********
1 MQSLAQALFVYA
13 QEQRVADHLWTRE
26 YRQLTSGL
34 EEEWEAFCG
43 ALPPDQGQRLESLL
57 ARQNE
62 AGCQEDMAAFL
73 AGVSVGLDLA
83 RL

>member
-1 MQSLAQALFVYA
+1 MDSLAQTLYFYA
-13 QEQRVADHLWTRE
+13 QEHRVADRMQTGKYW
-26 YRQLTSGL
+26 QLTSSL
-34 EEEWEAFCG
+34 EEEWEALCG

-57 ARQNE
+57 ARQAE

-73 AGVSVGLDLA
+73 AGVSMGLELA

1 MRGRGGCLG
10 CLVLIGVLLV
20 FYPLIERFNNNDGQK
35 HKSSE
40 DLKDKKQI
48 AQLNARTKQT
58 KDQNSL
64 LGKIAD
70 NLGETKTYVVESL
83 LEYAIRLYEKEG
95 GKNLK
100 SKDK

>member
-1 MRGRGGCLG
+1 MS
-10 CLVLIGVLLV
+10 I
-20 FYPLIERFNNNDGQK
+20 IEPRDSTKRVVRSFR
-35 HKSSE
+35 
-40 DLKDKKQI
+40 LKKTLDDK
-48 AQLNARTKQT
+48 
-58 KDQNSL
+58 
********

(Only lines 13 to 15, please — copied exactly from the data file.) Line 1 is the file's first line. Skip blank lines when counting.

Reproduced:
-13 QEQRVADHLWTRE
+13 QEHRVADRMQTGKYW
-26 YRQLTSGL